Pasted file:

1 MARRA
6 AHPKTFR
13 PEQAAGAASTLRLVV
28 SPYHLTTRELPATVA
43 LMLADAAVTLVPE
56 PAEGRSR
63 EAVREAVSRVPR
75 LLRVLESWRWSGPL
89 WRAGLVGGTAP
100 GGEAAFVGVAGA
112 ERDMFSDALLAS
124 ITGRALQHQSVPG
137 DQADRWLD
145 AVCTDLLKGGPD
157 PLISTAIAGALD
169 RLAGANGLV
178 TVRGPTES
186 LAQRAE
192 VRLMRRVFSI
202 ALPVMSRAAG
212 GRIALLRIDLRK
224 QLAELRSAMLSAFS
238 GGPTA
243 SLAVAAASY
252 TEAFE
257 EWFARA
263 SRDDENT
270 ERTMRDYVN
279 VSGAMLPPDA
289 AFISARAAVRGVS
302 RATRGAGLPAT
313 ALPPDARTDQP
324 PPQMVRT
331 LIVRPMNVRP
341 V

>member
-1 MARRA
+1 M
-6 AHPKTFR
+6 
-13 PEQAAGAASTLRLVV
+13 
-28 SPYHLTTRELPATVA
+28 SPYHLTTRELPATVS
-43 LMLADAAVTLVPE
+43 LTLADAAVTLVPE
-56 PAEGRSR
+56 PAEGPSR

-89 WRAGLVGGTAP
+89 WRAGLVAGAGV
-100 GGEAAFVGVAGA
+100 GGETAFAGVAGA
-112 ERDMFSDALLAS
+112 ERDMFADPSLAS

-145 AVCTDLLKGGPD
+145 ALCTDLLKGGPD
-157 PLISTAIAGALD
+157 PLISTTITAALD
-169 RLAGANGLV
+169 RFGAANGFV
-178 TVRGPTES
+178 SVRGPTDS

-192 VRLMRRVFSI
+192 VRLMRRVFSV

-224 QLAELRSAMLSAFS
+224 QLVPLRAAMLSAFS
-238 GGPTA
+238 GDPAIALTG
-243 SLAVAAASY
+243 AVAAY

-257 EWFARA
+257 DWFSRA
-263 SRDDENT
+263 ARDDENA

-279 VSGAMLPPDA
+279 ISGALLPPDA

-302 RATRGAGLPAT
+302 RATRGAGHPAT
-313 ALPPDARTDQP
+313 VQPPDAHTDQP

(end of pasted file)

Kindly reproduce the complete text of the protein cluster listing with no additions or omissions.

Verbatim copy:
1 MARRA
6 AHPKTFR
13 PEQAAGAASTLRLVV
28 SPYHLTTRELPATVA
43 LMLADAAVTLVPE
56 PAEGRSR
63 EAVREAVSRVPR
75 LLRVLESWRWSGPL
89 WRAGLVGGTAP
100 GGEAAFVGVAGA
112 ERDMFSDALLAS
124 ITGRALQHQSVPG
137 DQADRWLD
145 AVCTDLLKGGPD
157 PLISTAIAGALD
169 RLAGANGLV
178 TVRGPTES
186 LAQRAE
192 VRLMRRVFSI
202 ALPVMSRAAG
212 GRIALLRIDLRK
224 QLAELRSAMLSAFS
238 GGPTA
243 SLAVAAASY
252 TEAFE
257 EWFARA
263 SRDDENT
270 ERTMRDYVN
279 VSGAMLPPDA
289 AFISARAAVRGVS
302 RATRGAGLPAT
313 ALPPDARTDQP
324 PPQMVRT
331 LIVRPMNVRP
341 V

>member
-1 MARRA
+1 M
-6 AHPKTFR
+6 
-13 PEQAAGAASTLRLVV
+13 
-28 SPYHLTTRELPATVA
+28 SPYHLTTRELPATVS
-43 LMLADAAVTLVPE
+43 LTLADAAVTLVPE
-56 PAEGRSR
+56 PAEGPSR

-89 WRAGLVGGTAP
+89 WRAGLVAGAGV
-100 GGEAAFVGVAGA
+100 GGETAFAGVAGA
-112 ERDMFSDALLAS
+112 ERDMFADPSLAS

-145 AVCTDLLKGGPD
+145 ALCTDLLKGGPD
-157 PLISTAIAGALD
+157 PLISTTITAALD
-169 RLAGANGLV
+169 RFGAANGFV
-178 TVRGPTES
+178 SVRGPTDS

-192 VRLMRRVFSI
+192 VRLMRRVFSV

-224 QLAELRSAMLSAFS
+224 QLVPLRAAMLSAFS
-238 GGPTA
+238 GDPAIALTG
-243 SLAVAAASY
+243 AVAAY

-257 EWFARA
+257 DWFSRA
-263 SRDDENT
+263 ARDDENA

-279 VSGAMLPPDA
+279 ISGALLPPDA

-302 RATRGAGLPAT
+302 RATRGAGHPAT
-313 ALPPDARTDQP
+313 VQPPDAHTDQP